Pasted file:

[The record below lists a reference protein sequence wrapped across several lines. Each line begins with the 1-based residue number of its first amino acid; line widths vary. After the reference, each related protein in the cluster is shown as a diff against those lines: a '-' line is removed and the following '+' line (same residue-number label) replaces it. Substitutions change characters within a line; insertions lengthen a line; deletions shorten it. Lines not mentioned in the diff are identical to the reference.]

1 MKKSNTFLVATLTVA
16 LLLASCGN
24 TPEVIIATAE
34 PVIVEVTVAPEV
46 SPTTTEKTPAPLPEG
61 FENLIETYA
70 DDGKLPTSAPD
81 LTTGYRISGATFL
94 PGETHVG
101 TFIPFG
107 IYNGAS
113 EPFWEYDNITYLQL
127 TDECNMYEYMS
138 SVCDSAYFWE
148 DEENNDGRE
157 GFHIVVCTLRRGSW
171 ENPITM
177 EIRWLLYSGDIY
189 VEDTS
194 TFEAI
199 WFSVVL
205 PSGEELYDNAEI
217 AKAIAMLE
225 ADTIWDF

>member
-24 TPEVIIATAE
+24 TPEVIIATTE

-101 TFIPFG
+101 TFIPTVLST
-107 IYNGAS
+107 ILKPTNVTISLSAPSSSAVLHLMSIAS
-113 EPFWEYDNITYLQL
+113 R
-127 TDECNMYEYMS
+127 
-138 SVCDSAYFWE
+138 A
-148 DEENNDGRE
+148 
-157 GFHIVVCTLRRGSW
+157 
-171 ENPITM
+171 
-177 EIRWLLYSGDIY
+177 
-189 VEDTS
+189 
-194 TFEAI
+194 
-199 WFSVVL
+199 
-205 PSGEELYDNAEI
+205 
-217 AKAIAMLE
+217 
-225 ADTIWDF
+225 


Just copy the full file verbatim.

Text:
[The record below lists a reference protein sequence wrapped across several lines. Each line begins with the 1-based residue number of its first amino acid; line widths vary. After the reference, each related protein in the cluster is shown as a diff against those lines: a '-' line is removed and the following '+' line (same residue-number label) replaces it. Substitutions change characters within a line; insertions lengthen a line; deletions shorten it. Lines not mentioned in the diff are identical to the reference.]

1 MKKSNTFLVATLTVA
16 LLLASCGN
24 TPEVIIATAE
34 PVIVEVTVAPEV
46 SPTTTEKTPAPLPEG
61 FENLIETYA
70 DDGKLPTSAPD
81 LTTGYRISGATFL
94 PGETHVG
101 TFIPFG
107 IYNGAS
113 EPFWEYDNITYLQL
127 TDECNMYEYMS
138 SVCDSAYFWE
148 DEENNDGRE
157 GFHIVVCTLRRGSW
171 ENPITM
177 EIRWLLYSGDIY
189 VEDTS
194 TFEAI
199 WFSVVL
205 PSGEELYDNAEI
217 AKAIAMLE
225 ADTIWDF

>member
-24 TPEVIIATAE
+24 TPEVIIATTE

-101 TFIPFG
+101 TFIPTVLST
-107 IYNGAS
+107 ILKPTNVTISLSAPSSSAVLHLMSIAS
-113 EPFWEYDNITYLQL
+113 R
-127 TDECNMYEYMS
+127 
-138 SVCDSAYFWE
+138 A
-148 DEENNDGRE
+148 
-157 GFHIVVCTLRRGSW
+157 
-171 ENPITM
+171 
-177 EIRWLLYSGDIY
+177 
-189 VEDTS
+189 
-194 TFEAI
+194 
-199 WFSVVL
+199 
-205 PSGEELYDNAEI
+205 
-217 AKAIAMLE
+217 
-225 ADTIWDF
+225 